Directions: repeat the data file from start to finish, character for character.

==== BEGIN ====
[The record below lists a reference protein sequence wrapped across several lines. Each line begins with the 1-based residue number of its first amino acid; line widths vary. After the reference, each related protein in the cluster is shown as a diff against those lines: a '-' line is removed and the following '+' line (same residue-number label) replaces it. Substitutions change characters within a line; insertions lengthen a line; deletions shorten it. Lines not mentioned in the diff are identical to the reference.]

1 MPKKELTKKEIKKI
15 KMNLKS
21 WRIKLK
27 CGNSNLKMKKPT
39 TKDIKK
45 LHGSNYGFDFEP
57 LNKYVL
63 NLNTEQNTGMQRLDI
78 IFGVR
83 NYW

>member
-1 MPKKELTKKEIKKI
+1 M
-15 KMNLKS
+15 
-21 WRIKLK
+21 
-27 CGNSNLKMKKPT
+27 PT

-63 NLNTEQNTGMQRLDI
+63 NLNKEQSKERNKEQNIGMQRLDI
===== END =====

[The record below lists a reference protein sequence wrapped across several lines. Each line begins with the 1-based residue number of its first amino acid; line widths vary. After the reference, each related protein in the cluster is shown as a diff against those lines: a '-' line is removed and the following '+' line (same residue-number label) replaces it. Substitutions change characters within a line; insertions lengthen a line; deletions shorten it. Lines not mentioned in the diff are identical to the reference.]

1 MPKKELTKKEIKKI
15 KMNLKS
21 WRIKLK
27 CGNSNLKMKKPT
39 TKDIKK
45 LHGSNYGFDFEP
57 LNKYVL
63 NLNTEQNTGMQRLDI
78 IFGVR
83 NYW

>member
-1 MPKKELTKKEIKKI
+1 M
-15 KMNLKS
+15 
-21 WRIKLK
+21 
-27 CGNSNLKMKKPT
+27 PT

-63 NLNTEQNTGMQRLDI
+63 NLNKEQSKERNKEQNIGMQRLDI